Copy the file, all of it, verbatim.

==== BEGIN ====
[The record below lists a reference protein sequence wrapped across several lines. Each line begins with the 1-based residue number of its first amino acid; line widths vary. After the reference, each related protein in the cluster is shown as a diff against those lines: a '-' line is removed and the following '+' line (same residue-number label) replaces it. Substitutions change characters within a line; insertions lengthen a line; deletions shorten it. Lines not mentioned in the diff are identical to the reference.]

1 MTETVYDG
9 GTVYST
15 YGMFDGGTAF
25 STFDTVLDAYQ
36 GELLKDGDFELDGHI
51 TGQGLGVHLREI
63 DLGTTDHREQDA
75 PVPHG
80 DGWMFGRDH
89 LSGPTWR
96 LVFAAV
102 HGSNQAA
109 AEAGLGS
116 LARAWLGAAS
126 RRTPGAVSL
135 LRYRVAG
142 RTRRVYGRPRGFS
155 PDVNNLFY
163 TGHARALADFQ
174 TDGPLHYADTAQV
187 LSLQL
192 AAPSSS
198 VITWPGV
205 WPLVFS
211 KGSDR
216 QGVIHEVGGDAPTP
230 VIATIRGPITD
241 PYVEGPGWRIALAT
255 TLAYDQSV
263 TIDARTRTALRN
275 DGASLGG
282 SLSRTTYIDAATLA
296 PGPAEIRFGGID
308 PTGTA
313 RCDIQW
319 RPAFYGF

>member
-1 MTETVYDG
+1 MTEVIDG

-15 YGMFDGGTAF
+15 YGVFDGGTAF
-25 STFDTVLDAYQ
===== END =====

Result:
[The record below lists a reference protein sequence wrapped across several lines. Each line begins with the 1-based residue number of its first amino acid; line widths vary. After the reference, each related protein in the cluster is shown as a diff against those lines: a '-' line is removed and the following '+' line (same residue-number label) replaces it. Substitutions change characters within a line; insertions lengthen a line; deletions shorten it. Lines not mentioned in the diff are identical to the reference.]

1 MTETVYDG
9 GTVYST
15 YGMFDGGTAF
25 STFDTVLDAYQ
36 GELLKDGDFELDGHI
51 TGQGLGVHLREI
63 DLGTTDHREQDA
75 PVPHG
80 DGWMFGRDH
89 LSGPTWR
96 LVFAAV
102 HGSNQAA
109 AEAGLGS
116 LARAWLGAAS
126 RRTPGAVSL
135 LRYRVAG
142 RTRRVYGRPRGFS
155 PDVNNLFY
163 TGHARALADFQ
174 TDGPLHYADTAQV
187 LSLQL
192 AAPSSS
198 VITWPGV
205 WPLVFS
211 KGSDR
216 QGVIHEVGGDAPTP
230 VIATIRGPITD
241 PYVEGPGWRIALAT
255 TLAYDQSV
263 TIDARTRTALRN
275 DGASLGG
282 SLSRTTYIDAATLA
296 PGPAEIRFGGID
308 PTGTA
313 RCDIQW
319 RPAFYGF

>member
-1 MTETVYDG
+1 MTEVIDG

-15 YGMFDGGTAF
+15 YGVFDGGTAF
-25 STFDTVLDAYQ